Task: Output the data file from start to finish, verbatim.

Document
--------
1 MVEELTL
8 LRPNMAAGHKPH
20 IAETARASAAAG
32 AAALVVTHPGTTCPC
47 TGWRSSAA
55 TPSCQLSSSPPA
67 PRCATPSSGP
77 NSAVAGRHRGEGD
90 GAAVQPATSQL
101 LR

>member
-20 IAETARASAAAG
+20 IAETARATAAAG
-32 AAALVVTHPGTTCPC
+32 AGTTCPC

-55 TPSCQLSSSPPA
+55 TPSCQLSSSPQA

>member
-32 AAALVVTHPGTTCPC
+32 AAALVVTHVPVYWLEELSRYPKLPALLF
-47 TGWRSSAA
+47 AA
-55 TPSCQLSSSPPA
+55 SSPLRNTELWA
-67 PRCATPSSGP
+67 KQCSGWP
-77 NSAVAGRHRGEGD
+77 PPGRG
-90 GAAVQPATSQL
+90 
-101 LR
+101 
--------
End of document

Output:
1 MVEELTL
8 LRPNMAAGHKPH
20 IAETARASAAAG
32 AAALVVTHPGTTCPC
47 TGWRSSAA
55 TPSCQLSSSPPA
67 PRCATPSSGP
77 NSAVAGRHRGEGD
90 GAAVQPATSQL
101 LR

>member
-20 IAETARASAAAG
+20 IAETARATAAAG
-32 AAALVVTHPGTTCPC
+32 AGTTCPC

-55 TPSCQLSSSPPA
+55 TPSCQLSSSPQA

>member
-32 AAALVVTHPGTTCPC
+32 AAALVVTHVPVYWLEELSRYPKLPALLF
-47 TGWRSSAA
+47 AA
-55 TPSCQLSSSPPA
+55 SSPLRNTELWA
-67 PRCATPSSGP
+67 KQCSGWP
-77 NSAVAGRHRGEGD
+77 PPGRG
-90 GAAVQPATSQL
+90 
-101 LR
+101 